Davar Ardalan is the Senior Producer of NPR’s Tell Me More, and author of the recent iBooks-exclusive title, The Persian Square, a digital book that culls together over 30 media files including audio and video, weaving a modern, multimedia tapestry of Iranian American history going back to the 1800s. Ms. Ardalan contributed the guest post below.
It’s hard to define today’s media architecture, but the success of Amazon’s Kindle Singles and steady sales for the digital publishing start-up Byliner prove that Americans are ever more eager to dive into an electronic book for their reading pleasure or for some in-depth news.
In 2012, ebook sales made up over 22 percent of the U.S. publishing industry’s net revenue, according to The Association of American Publishers. Media companies looking to diversify their revenue stream might want to take note. According to The New York Times, Amazon sold five million copies of Kindle Singles since it opened in January 2011. Amazon created an e-singles digital platform back in 2011, allowing writers of non-fiction and fiction to publish original writings between 5,000 and 30,000 words. These e-singles also known as e-shorts or Quick Reads by Apple are meant to be read in one sitting.
The New York Times has also entered the ebook business. In December 2012, The Times teamed up with Byliner, a leading publisher in the e-shorts space and launched it’s own line of ebooks featuring The Times culture, sports, business, science and health stories. The Times/Byliner collaboration seemed like a “perfect fit” says Byliner Co-Founder and Editor-in-Chief Mark Bryant. “Byliner is all about ambitious storytelling that lives in the space between magazine and books, and the opportunity to tap into such a deep, smart talent pool at The Times has made our partnership all the better.”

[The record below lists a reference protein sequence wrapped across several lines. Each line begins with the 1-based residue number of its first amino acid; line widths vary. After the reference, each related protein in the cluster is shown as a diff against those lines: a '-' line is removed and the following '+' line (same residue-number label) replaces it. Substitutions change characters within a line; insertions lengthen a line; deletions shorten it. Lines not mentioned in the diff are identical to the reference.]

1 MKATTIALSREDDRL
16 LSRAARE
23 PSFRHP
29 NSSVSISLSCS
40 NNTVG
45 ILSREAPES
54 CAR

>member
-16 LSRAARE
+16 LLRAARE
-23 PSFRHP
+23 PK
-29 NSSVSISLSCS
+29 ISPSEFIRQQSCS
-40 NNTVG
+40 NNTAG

Two examples of successful Times/Byliner collaborations in the past six months include David Leonhardt’s Here’s the Deal, detailing the ever-contentious debate over the deficit, and Adam Liptak’s To Have and Uphold, on the struggle over same-sex marriage.
Bryant says both of these original Times/Byliner productions have been particularly well received, “There is a sweet spot for these types of stories — original, well written, ambitious narratives on some of the most compelling issues of the day.” He notes that declining newspaper and magazine revenues have meant fewer and fewer opportunities for writers to publish ambitious narratives.
Bryant says the addition of the mobile reading experience and it’s new subscription reading service or “streaming reading” make digital short stories even more relevant and accessible.
“Stories are being squeezed into tighter and tighter spaces,” Bryant notes, adding that readers are looking for great personalized recommendations that help them “cut through all the clutter and noise and also takes into account how much time they have to read.”